This post was updated in October 2015. See the bottom of the page under American Ghost for the updated material.
Santa Fe is full of ghosts. Some you hear about and some you don’t. One of the most famous is Julia Staab, who lives in, or more correctly, haunts the upscale hotel, La Posada de Santa Fe Resort and Spa.
The beautiful Julia was the wife of wealthy Santa Fe merchant, Abraham Staab. Because of a shortage of eligible Jewish brides, he imported her from Germany. Their opulent Palace Avenue residence, Staab House, was completed in 1882. Amazingly, the original building was incorporated into the hotel. Walk into the lobby and take a right just before the restaurant. You’ll be looking at the entrance to the Staab’s 19th century home. Walk up the steps and through the door; you’ll feel like you’ve gone back in time. Many of the original architectural details are intact or reproduced.
The Staabs were prosperous and abundant. They had seven children. By all accounts, life was good. Things went downhill when the eighth child, a daughter, died soon after her birth. Reportedly, Julia went into a severe depression and may have even lost her sanity. Her hair is said to have turned white overnight. After several subsequent unsuccessful pregnancies, she took to her room and died in 1896 at the age of 52. There are unanswered questions about her death. Some say it was murder, some say suicide. There were rumors that Abraham was having an affair. We will never know. Julia is said to have loved her magnificent home and if you believe the stories, she is still there walking the halls.
Julia’s presence was not noted until the 1970s. Where Julia was prior to that is anybody’s guess. Her first manifestation is said to have been when the hotel’s furnace quit working. The door to furnace room was mysteriously locked and no one could get in. A call came from Julia’s former room. “This is my house,” said the unidentified woman. “Why isn’t the furnace working? I’ll get it fixed!” Ten minutes later, the furnace was mysteriously working again.
Julia reportedly loved baths. Guests who have stayed in her room have reported hearing the bathtub running in the middle of the night. There are also reports of water going on and off in the hotel with no logical explanation. A hotel employee was reportedly giving a tour of the property and knocked on the door of Julia’s supposedly vacant former room. A woman’s voice responded, “Don’t come in, I’m dressing.” On another occasion, a couple who stayed in the infamous Julia Staab Room reported heavy breathing at 4:00 AM. They checked out shortly thereafter.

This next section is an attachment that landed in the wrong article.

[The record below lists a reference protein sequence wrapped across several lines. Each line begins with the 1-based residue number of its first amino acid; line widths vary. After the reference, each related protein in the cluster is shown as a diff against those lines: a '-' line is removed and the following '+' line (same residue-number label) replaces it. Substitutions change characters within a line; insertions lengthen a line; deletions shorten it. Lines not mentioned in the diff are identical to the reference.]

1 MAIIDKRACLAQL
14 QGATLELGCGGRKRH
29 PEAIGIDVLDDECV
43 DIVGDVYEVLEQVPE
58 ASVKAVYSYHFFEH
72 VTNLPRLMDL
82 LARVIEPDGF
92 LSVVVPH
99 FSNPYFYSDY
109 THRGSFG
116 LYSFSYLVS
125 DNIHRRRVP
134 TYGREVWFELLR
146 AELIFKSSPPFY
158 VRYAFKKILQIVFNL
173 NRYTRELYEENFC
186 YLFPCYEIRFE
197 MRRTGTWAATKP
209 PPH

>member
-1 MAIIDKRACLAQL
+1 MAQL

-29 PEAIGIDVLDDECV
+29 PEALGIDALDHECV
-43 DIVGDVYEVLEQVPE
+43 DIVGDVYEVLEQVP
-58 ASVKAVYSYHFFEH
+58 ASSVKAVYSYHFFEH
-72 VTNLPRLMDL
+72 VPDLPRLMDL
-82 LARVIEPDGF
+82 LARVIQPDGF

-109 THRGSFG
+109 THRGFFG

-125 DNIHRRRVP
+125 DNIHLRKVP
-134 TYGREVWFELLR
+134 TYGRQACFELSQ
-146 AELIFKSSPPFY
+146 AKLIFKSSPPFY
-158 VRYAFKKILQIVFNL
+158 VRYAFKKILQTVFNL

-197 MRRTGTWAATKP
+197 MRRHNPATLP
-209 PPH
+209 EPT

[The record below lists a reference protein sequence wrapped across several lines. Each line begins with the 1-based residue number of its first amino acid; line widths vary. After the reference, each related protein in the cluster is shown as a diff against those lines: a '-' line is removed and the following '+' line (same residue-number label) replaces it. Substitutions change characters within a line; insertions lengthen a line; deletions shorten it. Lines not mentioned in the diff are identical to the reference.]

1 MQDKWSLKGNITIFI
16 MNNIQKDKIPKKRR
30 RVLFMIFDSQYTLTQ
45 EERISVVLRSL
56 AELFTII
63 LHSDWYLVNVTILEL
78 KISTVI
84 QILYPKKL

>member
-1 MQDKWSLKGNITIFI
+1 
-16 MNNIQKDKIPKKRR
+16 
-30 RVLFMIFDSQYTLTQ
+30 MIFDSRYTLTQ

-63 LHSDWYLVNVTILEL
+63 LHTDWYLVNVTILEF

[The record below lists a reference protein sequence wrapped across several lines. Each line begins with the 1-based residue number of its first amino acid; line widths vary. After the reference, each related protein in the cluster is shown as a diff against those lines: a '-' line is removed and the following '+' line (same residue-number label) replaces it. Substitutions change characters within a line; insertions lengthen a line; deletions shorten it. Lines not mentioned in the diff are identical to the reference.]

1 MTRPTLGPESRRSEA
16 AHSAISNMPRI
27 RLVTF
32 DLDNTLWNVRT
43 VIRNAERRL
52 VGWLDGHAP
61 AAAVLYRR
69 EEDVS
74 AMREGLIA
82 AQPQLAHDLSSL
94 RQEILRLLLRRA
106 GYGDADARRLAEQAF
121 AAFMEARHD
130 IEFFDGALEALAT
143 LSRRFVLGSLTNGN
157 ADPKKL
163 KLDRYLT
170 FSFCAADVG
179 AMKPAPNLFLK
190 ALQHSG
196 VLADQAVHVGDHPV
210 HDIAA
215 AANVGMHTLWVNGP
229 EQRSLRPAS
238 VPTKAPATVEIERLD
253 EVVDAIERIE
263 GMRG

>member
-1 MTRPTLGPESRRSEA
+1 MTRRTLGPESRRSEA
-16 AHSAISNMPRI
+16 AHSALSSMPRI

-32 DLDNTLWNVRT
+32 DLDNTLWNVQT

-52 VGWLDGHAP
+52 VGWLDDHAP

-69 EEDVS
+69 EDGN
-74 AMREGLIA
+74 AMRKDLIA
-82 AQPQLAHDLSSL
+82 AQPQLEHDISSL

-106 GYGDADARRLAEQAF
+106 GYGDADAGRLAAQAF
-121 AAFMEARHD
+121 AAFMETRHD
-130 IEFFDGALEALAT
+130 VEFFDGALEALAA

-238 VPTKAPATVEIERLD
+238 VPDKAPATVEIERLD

On occasion, Julia has supposedly been seen coming down the stairs, most often dressed in black. A bartender setting up for the day reportedly saw her sitting quietly in a chair in the bar area. During another bar sighting glasses went flying off the shelves. One day, a woman who was in the downstairs restroom put down her purse. Her make-up flew out of the upright bag and around the bathroom. Another time, an attendant cleaning the men’s room reported seeing a woman’s face in the mirror. He was alone in the room.
She’s said to be a gentle spirit and no one wants to get rid of her. Don’t worry about her getting lonely. There are rumors of another spirit guest, an old Indian man who died around 1096, to keep her company and there may be more. After all, it is Santa Fe.
Julia Update- October 2015: American Ghost
It’s a week before Halloween and my thoughts turn to ghosts. Late last winter, Hannah Nordhaus’ book American Ghost, A Family’s Haunted Past in the Desert Southwest, was released by HarperCollins. Nordhaus is Julia Staab’s great-great granddaughter. A writer and historian, delving into the spirit world was a challenge for her, a huge willing suspension of disbelief. She does it well. She tells her family’s (and Julia’s) story with intelligence, compassion and humor.
Last summer Marcia Sky, Marketing Manager at La Posada, loaned me her review copy of the book. It took me until last week to pick it up and read it. It’s a riveting book taking readers back to 19th century Santa Fe and New Mexico with side-trips to Germany and California. Nordhaus spent three years researching the book that was inspired by a family history compiled by Elizabeth Nordhaus Minces (“Aunt Lizzie”) one of Julia’s granddaughters. Hannah Nordhaus discovered her great-aunt’s book during a visit to a family home in the Sangre de Christo Mountains northeast of Santa Fe. The author spent three years following her ancestors’ trails. She searched the Internet and archives, read books and interviewed family members and others. She travel to Germany and other places. She also communed with spiritualist and mediums, which I suspect, was the most difficult feat of all for this rationalist. But, how else do you contact a ghost?
While the book answers a lot of questions, despite the author’s three years of intensive and extensive research, there is are blanks in the family history that the author wasn’t able to fill in. In the end, Nordhaus was unable to discover conclusively what happened to her grandmother and why she still wanders the halls at La Posada.
If you want to know more about Julia Staab, Jews in Santa Fe and New Mexico, German Jews, life in the New Mexico Territory, and the Staab family in general, read American Ghost. I found it riveting and was sorry that it came to an end. The extensive bibliography in her “Acknowledgements” section opened up a lot of avenues for researching Santa Fe in the late 1800s, a period that interests us. In our household, American Ghost gets four thumbs up. Let us know what you think,
Author’s note: We want to thank local tour guide and ghost expert, John Lorenzen for his assistance with this post. He was also interviewed for American Ghost.